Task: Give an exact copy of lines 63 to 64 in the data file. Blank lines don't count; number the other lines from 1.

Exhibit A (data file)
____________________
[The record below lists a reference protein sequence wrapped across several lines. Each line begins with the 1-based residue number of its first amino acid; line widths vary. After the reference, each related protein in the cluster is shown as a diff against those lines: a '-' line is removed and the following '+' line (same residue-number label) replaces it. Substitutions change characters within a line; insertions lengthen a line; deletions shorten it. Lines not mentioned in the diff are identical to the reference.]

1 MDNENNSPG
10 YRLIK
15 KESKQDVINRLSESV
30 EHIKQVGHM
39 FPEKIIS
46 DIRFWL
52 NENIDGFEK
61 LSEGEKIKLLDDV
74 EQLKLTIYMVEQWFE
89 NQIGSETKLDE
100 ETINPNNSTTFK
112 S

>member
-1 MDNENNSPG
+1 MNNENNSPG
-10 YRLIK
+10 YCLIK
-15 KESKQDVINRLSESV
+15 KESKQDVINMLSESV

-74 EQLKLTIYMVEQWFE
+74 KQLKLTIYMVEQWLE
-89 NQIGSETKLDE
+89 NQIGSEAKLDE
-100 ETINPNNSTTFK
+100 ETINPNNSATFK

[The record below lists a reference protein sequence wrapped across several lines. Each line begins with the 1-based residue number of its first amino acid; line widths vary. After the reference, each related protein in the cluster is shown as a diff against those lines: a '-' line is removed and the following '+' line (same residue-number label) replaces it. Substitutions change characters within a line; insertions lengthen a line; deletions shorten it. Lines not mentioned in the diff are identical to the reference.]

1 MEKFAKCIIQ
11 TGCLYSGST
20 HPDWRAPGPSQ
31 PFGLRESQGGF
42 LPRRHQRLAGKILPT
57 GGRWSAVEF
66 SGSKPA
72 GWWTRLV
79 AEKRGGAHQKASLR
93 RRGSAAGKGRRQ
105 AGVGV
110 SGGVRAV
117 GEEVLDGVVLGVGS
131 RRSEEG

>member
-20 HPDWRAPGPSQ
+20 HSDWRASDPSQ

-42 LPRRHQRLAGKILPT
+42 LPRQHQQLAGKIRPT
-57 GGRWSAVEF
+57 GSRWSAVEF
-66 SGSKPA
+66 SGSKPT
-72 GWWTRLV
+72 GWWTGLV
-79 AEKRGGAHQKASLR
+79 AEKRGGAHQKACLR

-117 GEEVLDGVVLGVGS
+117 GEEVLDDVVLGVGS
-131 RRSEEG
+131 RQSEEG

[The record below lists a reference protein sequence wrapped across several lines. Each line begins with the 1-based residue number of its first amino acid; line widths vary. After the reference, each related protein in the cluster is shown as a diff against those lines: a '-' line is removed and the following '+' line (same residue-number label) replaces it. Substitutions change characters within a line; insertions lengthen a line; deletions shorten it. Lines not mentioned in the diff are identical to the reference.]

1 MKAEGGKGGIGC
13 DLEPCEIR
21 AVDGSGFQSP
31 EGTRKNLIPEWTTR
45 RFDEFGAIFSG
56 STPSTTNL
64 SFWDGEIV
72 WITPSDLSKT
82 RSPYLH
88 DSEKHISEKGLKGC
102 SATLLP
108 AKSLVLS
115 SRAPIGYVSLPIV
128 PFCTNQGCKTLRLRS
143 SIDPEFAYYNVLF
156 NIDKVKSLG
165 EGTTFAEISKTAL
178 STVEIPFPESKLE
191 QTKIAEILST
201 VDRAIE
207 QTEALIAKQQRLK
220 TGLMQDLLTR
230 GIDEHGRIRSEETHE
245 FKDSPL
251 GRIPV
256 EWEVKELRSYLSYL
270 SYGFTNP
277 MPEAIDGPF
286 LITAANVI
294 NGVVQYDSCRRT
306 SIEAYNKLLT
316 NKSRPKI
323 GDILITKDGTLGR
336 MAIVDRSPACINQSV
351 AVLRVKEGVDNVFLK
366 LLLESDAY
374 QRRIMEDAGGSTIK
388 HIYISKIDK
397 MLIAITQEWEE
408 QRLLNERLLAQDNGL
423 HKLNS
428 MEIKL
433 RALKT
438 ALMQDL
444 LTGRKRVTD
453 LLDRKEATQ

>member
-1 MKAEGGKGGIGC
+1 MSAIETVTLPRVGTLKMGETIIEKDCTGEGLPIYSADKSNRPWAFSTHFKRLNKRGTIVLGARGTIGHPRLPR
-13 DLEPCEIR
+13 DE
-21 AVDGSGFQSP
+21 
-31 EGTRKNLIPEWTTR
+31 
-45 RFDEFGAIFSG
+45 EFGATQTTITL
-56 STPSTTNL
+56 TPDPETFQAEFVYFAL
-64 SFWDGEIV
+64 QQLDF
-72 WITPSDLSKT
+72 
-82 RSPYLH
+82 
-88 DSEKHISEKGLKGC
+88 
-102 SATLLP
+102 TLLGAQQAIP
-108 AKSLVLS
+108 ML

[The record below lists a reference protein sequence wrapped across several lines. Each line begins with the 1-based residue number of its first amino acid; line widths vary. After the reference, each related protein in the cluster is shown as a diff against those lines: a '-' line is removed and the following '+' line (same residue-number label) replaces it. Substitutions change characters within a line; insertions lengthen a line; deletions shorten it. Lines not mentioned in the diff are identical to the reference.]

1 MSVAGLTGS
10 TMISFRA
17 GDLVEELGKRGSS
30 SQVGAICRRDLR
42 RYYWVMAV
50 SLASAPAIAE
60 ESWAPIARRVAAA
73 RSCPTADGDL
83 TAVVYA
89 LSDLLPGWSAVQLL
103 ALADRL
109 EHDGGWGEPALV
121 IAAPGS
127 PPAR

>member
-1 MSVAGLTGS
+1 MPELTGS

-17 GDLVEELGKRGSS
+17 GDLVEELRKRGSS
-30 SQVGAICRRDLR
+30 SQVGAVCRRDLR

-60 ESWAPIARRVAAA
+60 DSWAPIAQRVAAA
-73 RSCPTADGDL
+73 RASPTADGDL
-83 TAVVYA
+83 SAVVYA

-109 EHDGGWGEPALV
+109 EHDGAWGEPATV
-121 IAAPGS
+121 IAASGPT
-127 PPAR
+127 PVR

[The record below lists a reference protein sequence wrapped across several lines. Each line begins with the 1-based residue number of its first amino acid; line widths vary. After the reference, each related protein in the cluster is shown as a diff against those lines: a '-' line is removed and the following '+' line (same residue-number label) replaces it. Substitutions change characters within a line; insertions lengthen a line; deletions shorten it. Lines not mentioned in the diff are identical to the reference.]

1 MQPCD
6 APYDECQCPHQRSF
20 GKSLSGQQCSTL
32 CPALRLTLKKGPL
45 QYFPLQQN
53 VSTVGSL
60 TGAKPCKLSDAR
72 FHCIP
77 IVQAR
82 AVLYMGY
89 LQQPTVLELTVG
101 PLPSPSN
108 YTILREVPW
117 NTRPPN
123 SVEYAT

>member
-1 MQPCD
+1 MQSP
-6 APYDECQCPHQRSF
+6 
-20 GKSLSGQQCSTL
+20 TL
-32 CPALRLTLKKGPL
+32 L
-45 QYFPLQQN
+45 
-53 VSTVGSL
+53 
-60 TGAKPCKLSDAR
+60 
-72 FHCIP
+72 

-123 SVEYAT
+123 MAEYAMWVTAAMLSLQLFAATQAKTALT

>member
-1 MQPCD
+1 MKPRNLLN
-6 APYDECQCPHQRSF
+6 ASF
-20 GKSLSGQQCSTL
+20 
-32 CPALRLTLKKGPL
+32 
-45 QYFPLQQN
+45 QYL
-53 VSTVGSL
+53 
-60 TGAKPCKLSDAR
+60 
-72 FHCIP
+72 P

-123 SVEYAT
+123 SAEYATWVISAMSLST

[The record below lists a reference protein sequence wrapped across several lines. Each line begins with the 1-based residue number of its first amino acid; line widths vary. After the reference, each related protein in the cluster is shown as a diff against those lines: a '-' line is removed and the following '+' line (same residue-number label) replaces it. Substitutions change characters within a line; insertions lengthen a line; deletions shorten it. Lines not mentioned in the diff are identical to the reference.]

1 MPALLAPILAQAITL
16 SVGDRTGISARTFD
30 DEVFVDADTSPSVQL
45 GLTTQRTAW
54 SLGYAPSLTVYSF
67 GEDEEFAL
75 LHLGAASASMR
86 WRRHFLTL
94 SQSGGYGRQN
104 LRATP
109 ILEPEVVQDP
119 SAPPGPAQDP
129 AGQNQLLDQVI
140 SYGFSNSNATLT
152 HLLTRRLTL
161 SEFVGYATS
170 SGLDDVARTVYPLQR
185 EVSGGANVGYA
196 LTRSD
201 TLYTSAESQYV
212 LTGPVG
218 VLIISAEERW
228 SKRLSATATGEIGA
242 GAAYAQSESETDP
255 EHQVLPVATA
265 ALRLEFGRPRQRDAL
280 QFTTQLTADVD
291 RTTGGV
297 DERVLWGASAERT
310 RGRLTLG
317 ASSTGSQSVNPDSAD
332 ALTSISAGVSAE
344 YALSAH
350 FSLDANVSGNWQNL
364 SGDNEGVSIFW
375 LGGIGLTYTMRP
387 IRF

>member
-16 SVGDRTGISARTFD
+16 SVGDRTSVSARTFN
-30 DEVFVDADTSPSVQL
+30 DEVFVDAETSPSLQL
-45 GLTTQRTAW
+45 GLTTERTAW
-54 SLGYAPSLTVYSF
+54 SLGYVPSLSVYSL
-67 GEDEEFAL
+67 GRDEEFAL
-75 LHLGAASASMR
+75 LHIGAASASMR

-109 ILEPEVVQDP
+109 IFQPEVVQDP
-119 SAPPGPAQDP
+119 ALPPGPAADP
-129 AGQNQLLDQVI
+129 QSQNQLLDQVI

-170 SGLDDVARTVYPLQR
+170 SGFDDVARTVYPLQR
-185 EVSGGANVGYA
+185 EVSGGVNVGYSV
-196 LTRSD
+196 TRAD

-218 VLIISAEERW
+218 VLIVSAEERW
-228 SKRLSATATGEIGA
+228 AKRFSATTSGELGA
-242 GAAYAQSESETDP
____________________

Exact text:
31 EGTRKNLIPEWTTR
45 RFDEFGAIFSG